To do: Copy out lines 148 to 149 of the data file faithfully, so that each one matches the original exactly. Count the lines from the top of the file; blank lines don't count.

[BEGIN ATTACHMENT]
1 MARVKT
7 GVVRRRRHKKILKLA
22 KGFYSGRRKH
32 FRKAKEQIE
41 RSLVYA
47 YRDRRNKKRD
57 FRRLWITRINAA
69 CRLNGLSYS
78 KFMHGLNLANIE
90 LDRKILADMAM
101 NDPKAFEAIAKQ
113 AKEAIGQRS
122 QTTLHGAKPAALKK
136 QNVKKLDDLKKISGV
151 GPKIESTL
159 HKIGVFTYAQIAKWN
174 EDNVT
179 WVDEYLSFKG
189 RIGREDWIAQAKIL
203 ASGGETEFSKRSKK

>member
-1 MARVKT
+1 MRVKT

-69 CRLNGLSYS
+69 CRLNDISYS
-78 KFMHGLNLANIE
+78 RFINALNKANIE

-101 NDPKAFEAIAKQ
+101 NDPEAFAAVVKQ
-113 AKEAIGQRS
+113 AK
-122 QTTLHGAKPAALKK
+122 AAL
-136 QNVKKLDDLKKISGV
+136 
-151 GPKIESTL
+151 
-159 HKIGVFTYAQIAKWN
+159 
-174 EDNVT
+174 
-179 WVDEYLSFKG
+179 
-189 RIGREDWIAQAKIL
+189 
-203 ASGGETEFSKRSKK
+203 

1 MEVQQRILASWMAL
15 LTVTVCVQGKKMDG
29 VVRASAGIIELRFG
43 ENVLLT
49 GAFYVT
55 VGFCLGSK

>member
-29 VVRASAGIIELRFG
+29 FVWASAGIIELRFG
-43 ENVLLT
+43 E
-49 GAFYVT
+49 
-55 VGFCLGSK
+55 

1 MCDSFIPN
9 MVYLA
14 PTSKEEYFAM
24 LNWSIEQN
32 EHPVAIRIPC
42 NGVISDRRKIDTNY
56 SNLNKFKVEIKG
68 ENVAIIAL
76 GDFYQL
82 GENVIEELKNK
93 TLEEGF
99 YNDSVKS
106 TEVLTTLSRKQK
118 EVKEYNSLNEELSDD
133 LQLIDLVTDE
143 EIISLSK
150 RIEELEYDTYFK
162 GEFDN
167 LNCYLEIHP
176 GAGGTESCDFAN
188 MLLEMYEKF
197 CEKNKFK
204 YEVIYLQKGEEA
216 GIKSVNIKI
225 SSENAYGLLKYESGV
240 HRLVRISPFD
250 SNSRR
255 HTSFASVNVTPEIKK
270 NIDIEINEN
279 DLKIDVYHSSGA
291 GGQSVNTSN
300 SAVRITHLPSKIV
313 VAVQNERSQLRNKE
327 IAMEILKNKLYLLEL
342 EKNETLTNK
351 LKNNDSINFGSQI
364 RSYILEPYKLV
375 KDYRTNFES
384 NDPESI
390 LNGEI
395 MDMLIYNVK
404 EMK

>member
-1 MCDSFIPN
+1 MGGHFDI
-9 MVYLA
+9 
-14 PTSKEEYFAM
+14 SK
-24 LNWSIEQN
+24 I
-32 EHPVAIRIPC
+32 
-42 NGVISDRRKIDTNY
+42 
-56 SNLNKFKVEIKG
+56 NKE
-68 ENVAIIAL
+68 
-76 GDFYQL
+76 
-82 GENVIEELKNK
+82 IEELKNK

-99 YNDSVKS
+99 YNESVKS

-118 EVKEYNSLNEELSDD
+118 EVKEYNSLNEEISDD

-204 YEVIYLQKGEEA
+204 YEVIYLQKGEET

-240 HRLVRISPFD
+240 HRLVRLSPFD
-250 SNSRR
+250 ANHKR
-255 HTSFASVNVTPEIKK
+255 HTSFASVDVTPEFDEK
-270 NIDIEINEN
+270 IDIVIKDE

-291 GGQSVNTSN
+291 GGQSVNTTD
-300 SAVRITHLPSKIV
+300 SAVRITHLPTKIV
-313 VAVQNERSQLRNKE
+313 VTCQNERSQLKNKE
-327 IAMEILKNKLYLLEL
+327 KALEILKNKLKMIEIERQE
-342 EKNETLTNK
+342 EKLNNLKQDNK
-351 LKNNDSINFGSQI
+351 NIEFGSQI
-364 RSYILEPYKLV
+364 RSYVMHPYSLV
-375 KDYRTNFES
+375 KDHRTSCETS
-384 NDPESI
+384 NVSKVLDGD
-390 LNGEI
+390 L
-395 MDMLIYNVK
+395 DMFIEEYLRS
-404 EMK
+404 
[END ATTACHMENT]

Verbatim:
-342 EKNETLTNK
+342 EKLNNLKQDNK